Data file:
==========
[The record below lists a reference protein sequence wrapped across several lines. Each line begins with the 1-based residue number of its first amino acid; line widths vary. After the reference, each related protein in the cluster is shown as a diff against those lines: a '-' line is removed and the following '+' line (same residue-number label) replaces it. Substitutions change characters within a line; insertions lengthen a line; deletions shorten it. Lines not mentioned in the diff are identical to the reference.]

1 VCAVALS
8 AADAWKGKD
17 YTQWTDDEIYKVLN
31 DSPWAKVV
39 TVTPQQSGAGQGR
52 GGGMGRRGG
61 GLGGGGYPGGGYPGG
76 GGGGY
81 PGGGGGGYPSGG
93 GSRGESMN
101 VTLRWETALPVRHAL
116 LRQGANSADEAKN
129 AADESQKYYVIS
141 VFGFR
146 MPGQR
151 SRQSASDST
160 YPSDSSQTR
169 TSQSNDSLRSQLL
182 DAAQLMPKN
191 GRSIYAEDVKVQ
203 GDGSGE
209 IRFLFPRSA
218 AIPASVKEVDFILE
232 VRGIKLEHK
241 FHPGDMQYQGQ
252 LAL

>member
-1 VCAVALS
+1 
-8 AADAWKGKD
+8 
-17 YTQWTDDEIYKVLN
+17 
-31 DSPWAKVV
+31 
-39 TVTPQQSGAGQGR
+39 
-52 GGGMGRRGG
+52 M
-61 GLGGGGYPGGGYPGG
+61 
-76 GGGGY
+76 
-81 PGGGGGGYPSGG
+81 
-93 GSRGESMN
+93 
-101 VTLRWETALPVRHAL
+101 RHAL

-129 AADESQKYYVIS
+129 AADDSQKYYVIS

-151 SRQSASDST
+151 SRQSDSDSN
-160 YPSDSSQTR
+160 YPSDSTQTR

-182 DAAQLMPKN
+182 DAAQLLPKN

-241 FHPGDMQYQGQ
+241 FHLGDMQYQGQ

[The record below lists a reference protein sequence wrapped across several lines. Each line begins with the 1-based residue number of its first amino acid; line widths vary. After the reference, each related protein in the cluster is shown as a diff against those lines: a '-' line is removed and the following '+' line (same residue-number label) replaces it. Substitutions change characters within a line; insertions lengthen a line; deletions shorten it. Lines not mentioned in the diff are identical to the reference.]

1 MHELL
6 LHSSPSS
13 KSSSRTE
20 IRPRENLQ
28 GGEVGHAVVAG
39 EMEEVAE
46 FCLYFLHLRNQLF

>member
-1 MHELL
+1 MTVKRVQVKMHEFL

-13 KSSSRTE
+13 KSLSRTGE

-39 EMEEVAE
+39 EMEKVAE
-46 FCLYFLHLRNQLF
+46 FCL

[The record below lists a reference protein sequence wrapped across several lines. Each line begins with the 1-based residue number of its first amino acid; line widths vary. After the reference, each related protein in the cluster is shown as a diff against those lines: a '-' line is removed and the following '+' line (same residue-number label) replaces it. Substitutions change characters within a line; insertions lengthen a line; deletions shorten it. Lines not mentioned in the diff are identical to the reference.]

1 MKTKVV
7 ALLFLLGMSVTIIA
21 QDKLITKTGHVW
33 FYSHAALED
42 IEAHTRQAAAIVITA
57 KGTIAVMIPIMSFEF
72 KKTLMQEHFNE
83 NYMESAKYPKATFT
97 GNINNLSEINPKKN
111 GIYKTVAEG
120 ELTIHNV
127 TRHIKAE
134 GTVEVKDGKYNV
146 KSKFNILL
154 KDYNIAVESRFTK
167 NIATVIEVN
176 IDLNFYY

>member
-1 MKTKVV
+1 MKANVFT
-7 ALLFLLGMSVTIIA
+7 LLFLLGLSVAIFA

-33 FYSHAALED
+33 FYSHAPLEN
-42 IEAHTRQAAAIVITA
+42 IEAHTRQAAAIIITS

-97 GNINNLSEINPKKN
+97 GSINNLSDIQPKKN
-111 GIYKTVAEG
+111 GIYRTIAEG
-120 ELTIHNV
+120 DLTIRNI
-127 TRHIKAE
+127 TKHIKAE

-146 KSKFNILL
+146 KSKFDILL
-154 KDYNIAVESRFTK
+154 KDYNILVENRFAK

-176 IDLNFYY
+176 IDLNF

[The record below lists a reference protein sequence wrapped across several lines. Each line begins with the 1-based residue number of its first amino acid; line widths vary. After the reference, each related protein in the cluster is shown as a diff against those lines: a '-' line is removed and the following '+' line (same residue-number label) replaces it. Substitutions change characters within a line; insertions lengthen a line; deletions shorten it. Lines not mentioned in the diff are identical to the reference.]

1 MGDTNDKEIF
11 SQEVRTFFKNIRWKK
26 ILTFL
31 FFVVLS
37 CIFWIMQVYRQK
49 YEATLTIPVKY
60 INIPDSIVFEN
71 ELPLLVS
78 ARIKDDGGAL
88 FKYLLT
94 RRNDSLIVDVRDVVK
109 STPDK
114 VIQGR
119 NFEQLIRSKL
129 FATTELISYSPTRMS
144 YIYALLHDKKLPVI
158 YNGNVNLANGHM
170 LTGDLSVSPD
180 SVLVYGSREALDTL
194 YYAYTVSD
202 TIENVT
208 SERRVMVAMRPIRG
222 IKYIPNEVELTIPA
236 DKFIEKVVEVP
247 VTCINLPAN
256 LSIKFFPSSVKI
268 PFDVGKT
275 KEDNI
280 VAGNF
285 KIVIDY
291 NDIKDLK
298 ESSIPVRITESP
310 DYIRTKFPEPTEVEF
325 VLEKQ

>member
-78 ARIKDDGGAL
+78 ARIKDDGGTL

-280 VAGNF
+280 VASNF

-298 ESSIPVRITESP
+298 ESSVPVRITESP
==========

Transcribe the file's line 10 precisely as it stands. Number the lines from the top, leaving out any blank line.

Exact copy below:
81 PGGGGGGYPSGG